By The Transcript Editorial Staff
The current epidemic of sexual violence on college campuses in an issue that is all around us, but is rarely seen and even more rarely discussed openly.
That changed last week, when President Obama took an unprecedented step in acknowledging the problem on Jan. 22, with the release of the report “Rape and Sexual Assault: A Renewed Call to Action.”
The White House report, which declared that women in college are at a greater risk of sexual violence than anyone else in America, shouldn’t come as much of a surprise.
This is not a just an issue that occurs in a few colleges and high schools around the nation, or in faraway countries, or just women, but a public health crisis that affects every town and every university in the United States.
Most of the time the media, as servants of the public interest, fail to focus adequate attention to the topic.
If a study found that only 12 percent of terrorist attacks (or, based on their recent headlines, Justin Bieber DUI incidents) were being reported to law enforcement, CNN would be covering it every day; if studies showed 1 in 5 people were experiencing any crime at all and it could be connected in some way to exclusively African-American men as perpetrators, Fox News would be covering it every hour.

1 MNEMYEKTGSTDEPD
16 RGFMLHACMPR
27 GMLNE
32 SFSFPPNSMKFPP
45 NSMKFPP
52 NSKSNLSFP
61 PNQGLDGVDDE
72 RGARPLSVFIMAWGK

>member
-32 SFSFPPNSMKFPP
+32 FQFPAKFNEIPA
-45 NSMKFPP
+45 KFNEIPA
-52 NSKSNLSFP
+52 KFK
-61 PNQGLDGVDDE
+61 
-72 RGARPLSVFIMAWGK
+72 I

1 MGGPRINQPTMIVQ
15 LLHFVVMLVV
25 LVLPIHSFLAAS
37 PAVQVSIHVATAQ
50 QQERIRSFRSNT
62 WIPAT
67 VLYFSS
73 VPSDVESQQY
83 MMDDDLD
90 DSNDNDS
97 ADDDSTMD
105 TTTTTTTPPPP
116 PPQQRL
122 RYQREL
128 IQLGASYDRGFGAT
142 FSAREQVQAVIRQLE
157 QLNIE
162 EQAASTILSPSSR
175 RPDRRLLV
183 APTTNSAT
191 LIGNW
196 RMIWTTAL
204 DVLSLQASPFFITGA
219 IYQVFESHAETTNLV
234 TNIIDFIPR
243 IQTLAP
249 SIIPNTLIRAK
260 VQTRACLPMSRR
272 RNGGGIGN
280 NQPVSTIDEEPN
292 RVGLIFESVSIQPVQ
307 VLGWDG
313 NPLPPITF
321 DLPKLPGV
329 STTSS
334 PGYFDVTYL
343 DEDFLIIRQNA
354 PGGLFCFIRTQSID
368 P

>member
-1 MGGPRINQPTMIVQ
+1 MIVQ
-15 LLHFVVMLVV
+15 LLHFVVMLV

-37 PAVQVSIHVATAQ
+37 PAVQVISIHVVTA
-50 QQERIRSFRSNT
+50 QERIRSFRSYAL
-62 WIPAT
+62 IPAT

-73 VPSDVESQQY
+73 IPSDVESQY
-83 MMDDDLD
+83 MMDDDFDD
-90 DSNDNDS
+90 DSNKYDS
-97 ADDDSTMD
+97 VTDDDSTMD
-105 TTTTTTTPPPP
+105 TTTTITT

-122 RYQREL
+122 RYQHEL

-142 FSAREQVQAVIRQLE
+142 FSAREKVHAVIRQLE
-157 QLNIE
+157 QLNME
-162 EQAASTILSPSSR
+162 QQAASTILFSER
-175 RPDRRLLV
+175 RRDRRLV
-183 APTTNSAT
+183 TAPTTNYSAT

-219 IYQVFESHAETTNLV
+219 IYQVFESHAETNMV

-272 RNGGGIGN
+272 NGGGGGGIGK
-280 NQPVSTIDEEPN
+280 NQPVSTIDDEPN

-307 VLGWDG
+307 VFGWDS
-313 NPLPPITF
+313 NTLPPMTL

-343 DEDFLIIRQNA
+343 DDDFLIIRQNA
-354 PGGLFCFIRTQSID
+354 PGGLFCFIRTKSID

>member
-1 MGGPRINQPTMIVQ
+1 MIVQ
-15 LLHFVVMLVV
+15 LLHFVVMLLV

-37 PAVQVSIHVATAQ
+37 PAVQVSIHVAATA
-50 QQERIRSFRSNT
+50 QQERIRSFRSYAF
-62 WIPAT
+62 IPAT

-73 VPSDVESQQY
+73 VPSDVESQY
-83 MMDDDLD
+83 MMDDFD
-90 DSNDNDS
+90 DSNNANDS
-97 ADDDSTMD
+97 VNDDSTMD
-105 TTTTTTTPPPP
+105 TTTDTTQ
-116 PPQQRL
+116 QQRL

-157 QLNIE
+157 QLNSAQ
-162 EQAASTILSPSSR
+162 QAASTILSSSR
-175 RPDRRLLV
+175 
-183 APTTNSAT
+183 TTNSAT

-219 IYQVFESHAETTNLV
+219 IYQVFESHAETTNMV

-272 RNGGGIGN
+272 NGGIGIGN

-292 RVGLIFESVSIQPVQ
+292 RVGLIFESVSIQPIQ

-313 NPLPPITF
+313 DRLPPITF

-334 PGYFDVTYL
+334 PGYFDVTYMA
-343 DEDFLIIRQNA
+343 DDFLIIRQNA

But reframe those statistics to their original context—college sexual violence—and the numbers only receive attention when they’re released in a study and announced by the President of the United States. Yes, individual incidents receive national press for a few days, but the overall issue and the culture continuing it are almost never brought up.
In almost every case, journalists are missing the forest for the trees, and by doing so we fail in our duty to serve the public interest and present the full spectrum of human experience, even when it is not what people want to be told.
As the editors of the independent newspaper and guardians of the public interest on this campus, we hope to avoid this oversight and focus on what really affects students on campus. Sexual violence is definitely one of those things.
It should also be noted that sexual violence is not limited to college campuses, but occurs with increasing frequency in high schools, in the home, in places of worship, in the military—everywhere in our society.
But as both students and journalists, it is college sexual violence that we must focus on primarily.
Throughout this semester, and into the future, we will shine a spotlight on this under-reported issue, using a variety of tools of the journalistic trade: investigative reporting into the frequency and results of sexual violence on this campus, coverage of OWU-related events to raise awareness, and more opinion pieces from our staff, both individually and as a board.
We also welcome letters to the editor and columns on the topic from our community’s survivor advocates with Counseling Services and HelpLine; from activists; members of the university administration; Public Safety and Delaware police officers; and from survivors themselves.